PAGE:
New campaign highlights the toxic effect of smoking on the heart, brain and lungs
Public Health England has launched a new Smokefree Health Harms campaign highlighting the impact and serious damage that smoking causes the body.
The new campaign, supported by TV advertising, brings to life the toxic cycle of dirty blood caused by inhaling the dangerous chemicals in cigarettes, including arsenic and cyanide flowing through the body and damaging major organs. The chemicals move through the heart, the lungs and into the bloodstream, finally damaging cells in the brain.
Along with the heart and lungs, the brain is particularly vulnerable to these toxins, leading to a faster decline in functionality and an increased risk of stroke and dementia.
Research published in the New England Journal of Medicine shows that smokers are twice as likely to die from a stroke than non-smokers1. Smoking can cause the arteries to narrow which, in turn, increases the likelihood of blood clots that can lead to a stroke.
Studies also suggest that smoking accelerates cognitive decline in men2 and women3 leading smokers to experience poorer memory and a greater decline in reasoning in later life.
The risk of dementia, along with cardiovascular disease, diabetes and cancer are further increased when smoking is combined with any or all of heavy drinking, poor diet, lack of exercise and high blood pressure45.
The new campaign promotes the support, advice and a range of tools available for anyone looking to stop smoking.
Anyone looking to quit in West Lancashire can contact the Stop Smoking service on:
- Tel: 0800 328 6297 (option 2) or 01695 588047
- Email: firstname.lastname@example.org
There is also a stop smoking drop in session being run throughout January and February at The Concourse in Skelmersdale. It’s being run by the Stop Smoking Service and takes place every Monday between 1pm and 3pm. Anyone is welcome to drop in.
1 50-Year Trends in Smoking-Related Mortality in the United States (2013) – Michael J. Thun, M.D., Brian D. Carter,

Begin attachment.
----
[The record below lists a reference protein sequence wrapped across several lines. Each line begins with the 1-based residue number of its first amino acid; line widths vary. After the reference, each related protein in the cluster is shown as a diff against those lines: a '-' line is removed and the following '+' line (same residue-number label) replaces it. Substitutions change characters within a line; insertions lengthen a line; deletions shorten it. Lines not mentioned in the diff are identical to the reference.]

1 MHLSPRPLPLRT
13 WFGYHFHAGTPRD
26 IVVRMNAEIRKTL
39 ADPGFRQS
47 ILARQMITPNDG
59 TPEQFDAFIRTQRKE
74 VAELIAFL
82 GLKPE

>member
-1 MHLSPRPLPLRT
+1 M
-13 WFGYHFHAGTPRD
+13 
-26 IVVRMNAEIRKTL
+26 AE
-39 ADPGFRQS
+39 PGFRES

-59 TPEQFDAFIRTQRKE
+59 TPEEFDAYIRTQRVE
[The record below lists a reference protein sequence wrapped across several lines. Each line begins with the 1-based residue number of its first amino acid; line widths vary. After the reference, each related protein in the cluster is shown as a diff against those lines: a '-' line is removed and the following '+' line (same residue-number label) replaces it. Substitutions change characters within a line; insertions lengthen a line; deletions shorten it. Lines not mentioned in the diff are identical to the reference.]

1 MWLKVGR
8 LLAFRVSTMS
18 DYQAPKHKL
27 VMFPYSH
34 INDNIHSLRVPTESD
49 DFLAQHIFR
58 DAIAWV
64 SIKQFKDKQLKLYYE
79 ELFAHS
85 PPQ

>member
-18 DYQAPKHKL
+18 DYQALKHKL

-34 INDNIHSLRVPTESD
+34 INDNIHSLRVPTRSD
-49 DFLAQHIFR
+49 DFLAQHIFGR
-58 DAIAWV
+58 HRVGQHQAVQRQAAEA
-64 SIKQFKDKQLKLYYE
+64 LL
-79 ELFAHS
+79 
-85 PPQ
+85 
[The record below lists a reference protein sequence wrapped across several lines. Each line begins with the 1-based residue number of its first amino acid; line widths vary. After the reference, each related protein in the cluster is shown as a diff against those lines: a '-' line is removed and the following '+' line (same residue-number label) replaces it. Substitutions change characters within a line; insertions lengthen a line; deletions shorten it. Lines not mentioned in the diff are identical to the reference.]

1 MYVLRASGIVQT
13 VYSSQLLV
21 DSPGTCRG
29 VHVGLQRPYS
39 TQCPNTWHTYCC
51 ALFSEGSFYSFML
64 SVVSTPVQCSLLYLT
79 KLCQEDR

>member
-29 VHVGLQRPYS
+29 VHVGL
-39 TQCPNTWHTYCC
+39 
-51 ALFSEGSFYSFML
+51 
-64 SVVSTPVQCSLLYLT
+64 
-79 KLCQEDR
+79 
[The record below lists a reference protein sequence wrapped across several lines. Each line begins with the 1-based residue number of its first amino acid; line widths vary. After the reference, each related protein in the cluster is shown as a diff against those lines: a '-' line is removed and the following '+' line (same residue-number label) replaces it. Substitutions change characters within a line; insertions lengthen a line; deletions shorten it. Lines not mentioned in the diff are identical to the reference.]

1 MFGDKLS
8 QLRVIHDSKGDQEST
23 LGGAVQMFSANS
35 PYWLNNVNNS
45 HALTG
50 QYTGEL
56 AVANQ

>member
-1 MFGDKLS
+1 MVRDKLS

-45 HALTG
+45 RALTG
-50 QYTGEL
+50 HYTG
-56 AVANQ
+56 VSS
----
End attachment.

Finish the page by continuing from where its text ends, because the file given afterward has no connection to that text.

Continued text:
M.P.H., Diane Feskanich, Sc.D., Neal D. Freedman, Ph.D., M.P.H., Ross Prentice, Ph.D., Alan D. Lopez, Ph.D., Patricia
Hartge, Sc.D., and Susan M. Gapstur, Ph.D., M.P.H. http://www.nejm.org/doi/pdf/10.1056/NEJMsa1211127
2 Impact of smoking on cognitive decline in early old age: the Whitehall II cohort study. Arch Gen Psychiatry 69: 627–
635. doi:10.1001/archgenpsychiatry.2011.2016. – Sabia S, Elbaz A, Dugravot A, Head J, Shipley M, et al. (2012)
3 Gender differences in the association of smoking and drinking with the development of cognitive impairment.
(2013) PLoS One 8: e75095. doi:10.1371/journal.pone.0075095. – Park B, Park J, Jun JK, Choi KS, Suh M –
4 Combined impact of smoking and heavy alcohol use on cognitive decline in early old age: Whitehall II prospective
cohort study. (2013) Br J Psychiatry 203: 120–125. doi:10.1192/bjp.bp.112.122960. Hagger-Johnson G, Sabia S,
Brunner EJ, Shipley M, Bobak M, et al. http://www.ucl.ac.uk/news/news-articles/0713/11072013-Combination-ofsmoking-
5 Healthy Lifestyles Reduce the Incidence of Chronic Diseases and Dementia: Evidence from the Caerphilly Cohort
Study. PLoS One 8: e81877 (2013) doi:10.1371/journal.pone.0081877. Elwood P, Galante J, Pickering J, Palmer S,
Bayer A, et al. http://www.plosone.org/article/info%3Adoi%2F10.1371%2Fjournal.pone.0081877